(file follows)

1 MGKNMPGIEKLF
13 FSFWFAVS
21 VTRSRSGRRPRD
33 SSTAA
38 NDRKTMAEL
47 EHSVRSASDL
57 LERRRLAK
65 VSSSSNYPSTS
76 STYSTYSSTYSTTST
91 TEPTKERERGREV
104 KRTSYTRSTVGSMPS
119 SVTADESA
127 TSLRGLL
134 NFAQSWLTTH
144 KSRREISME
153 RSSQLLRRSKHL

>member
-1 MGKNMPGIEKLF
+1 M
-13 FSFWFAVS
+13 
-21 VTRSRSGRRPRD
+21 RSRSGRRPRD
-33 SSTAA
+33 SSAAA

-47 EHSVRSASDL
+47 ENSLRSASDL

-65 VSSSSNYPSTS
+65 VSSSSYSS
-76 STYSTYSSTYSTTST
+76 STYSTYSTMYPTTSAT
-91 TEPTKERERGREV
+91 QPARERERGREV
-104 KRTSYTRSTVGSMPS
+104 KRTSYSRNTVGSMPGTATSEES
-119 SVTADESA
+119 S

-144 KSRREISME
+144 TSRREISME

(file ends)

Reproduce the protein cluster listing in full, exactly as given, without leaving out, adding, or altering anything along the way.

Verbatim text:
1 MGKNMPGIEKLF
13 FSFWFAVS
21 VTRSRSGRRPRD
33 SSTAA
38 NDRKTMAEL
47 EHSVRSASDL
57 LERRRLAK
65 VSSSSNYPSTS
76 STYSTYSSTYSTTST
91 TEPTKERERGREV
104 KRTSYTRSTVGSMPS
119 SVTADESA
127 TSLRGLL
134 NFAQSWLTTH
144 KSRREISME
153 RSSQLLRRSKHL

>member
-1 MGKNMPGIEKLF
+1 M
-13 FSFWFAVS
+13 
-21 VTRSRSGRRPRD
+21 RSRSGRRPRD
-33 SSTAA
+33 SSAAA

-47 EHSVRSASDL
+47 ENSLRSASDL

-65 VSSSSNYPSTS
+65 VSSSSYSS
-76 STYSTYSSTYSTTST
+76 STYSTYSTMYPTTSAT
-91 TEPTKERERGREV
+91 QPARERERGREV
-104 KRTSYTRSTVGSMPS
+104 KRTSYSRNTVGSMPGTATSEES
-119 SVTADESA
+119 S

-144 KSRREISME
+144 TSRREISME